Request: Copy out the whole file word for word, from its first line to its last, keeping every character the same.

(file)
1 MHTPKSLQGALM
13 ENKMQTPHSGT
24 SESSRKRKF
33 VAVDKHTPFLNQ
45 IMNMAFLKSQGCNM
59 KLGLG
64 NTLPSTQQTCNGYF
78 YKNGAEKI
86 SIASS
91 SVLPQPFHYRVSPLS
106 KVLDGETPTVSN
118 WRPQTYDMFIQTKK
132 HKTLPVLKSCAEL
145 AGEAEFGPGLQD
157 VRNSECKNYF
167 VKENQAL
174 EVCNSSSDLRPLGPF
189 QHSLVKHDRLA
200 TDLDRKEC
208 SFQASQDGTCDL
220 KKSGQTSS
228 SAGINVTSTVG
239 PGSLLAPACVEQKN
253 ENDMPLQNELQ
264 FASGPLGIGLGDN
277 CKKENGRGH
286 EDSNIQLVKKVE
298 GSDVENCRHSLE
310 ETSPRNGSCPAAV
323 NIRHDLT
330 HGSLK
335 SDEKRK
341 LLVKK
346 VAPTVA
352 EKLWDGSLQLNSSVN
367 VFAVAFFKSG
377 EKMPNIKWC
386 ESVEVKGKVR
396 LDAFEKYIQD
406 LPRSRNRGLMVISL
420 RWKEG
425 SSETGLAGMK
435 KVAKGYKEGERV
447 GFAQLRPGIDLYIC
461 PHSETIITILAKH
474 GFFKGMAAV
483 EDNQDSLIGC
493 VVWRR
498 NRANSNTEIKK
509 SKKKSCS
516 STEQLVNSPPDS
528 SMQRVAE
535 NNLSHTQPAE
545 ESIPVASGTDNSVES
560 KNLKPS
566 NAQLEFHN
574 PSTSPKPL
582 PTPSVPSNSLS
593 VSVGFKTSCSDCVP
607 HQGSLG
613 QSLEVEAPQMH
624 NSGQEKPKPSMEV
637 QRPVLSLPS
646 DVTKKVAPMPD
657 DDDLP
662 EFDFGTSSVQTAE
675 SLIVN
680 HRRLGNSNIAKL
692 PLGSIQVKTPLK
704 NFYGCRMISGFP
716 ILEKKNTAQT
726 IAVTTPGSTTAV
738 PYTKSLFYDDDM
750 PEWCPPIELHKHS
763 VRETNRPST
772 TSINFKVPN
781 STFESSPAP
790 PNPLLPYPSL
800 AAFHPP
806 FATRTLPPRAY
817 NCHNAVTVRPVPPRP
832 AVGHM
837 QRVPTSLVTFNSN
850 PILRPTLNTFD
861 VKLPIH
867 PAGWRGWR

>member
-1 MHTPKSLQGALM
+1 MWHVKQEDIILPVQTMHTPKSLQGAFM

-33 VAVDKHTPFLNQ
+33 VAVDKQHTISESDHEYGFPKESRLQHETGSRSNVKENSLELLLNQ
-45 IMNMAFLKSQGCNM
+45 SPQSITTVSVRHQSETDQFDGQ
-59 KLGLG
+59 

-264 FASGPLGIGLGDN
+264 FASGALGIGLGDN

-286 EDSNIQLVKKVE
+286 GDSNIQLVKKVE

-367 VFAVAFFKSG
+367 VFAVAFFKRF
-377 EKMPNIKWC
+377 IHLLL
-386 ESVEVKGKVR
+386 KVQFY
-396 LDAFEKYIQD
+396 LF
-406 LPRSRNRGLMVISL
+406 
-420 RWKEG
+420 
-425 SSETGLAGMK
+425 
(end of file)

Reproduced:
1 MHTPKSLQGALM
13 ENKMQTPHSGT
24 SESSRKRKF
33 VAVDKHTPFLNQ
45 IMNMAFLKSQGCNM
59 KLGLG
64 NTLPSTQQTCNGYF
78 YKNGAEKI
86 SIASS
91 SVLPQPFHYRVSPLS
106 KVLDGETPTVSN
118 WRPQTYDMFIQTKK
132 HKTLPVLKSCAEL
145 AGEAEFGPGLQD
157 VRNSECKNYF
167 VKENQAL
174 EVCNSSSDLRPLGPF
189 QHSLVKHDRLA
200 TDLDRKEC
208 SFQASQDGTCDL
220 KKSGQTSS
228 SAGINVTSTVG
239 PGSLLAPACVEQKN
253 ENDMPLQNELQ
264 FASGPLGIGLGDN
277 CKKENGRGH
286 EDSNIQLVKKVE
298 GSDVENCRHSLE
310 ETSPRNGSCPAAV
323 NIRHDLT
330 HGSLK
335 SDEKRK
341 LLVKK
346 VAPTVA
352 EKLWDGSLQLNSSVN
367 VFAVAFFKSG
377 EKMPNIKWC
386 ESVEVKGKVR
396 LDAFEKYIQD
406 LPRSRNRGLMVISL
420 RWKEG
425 SSETGLAGMK
435 KVAKGYKEGERV
447 GFAQLRPGIDLYIC
461 PHSETIITILAKH
474 GFFKGMAAV
483 EDNQDSLIGC
493 VVWRR
498 NRANSNTEIKK
509 SKKKSCS
516 STEQLVNSPPDS
528 SMQRVAE
535 NNLSHTQPAE
545 ESIPVASGTDNSVES
560 KNLKPS
566 NAQLEFHN
574 PSTSPKPL
582 PTPSVPSNSLS
593 VSVGFKTSCSDCVP
607 HQGSLG
613 QSLEVEAPQMH
624 NSGQEKPKPSMEV
637 QRPVLSLPS
646 DVTKKVAPMPD
657 DDDLP
662 EFDFGTSSVQTAE
675 SLIVN
680 HRRLGNSNIAKL
692 PLGSIQVKTPLK
704 NFYGCRMISGFP
716 ILEKKNTAQT
726 IAVTTPGSTTAV
738 PYTKSLFYDDDM
750 PEWCPPIELHKHS
763 VRETNRPST
772 TSINFKVPN
781 STFESSPAP
790 PNPLLPYPSL
800 AAFHPP
806 FATRTLPPRAY
817 NCHNAVTVRPVPPRP
832 AVGHM
837 QRVPTSLVTFNSN
850 PILRPTLNTFD
861 VKLPIH
867 PAGWRGWR

>member
-1 MHTPKSLQGALM
+1 MWHVKQEDIILPVQTMHTPKSLQGAFM

-33 VAVDKHTPFLNQ
+33 VAVDKQHTISESDHEYGFPKESRLQHETGSRSNVKENSLELLLNQ
-45 IMNMAFLKSQGCNM
+45 SPQSITTVSVRHQSETDQFDGQ
-59 KLGLG
+59 

-264 FASGPLGIGLGDN
+264 FASGALGIGLGDN

-286 EDSNIQLVKKVE
+286 GDSNIQLVKKVE

-367 VFAVAFFKSG
+367 VFAVAFFKRF
-377 EKMPNIKWC
+377 IHLLL
-386 ESVEVKGKVR
+386 KVQFY
-396 LDAFEKYIQD
+396 LF
-406 LPRSRNRGLMVISL
+406 
-420 RWKEG
+420 
-425 SSETGLAGMK
+425 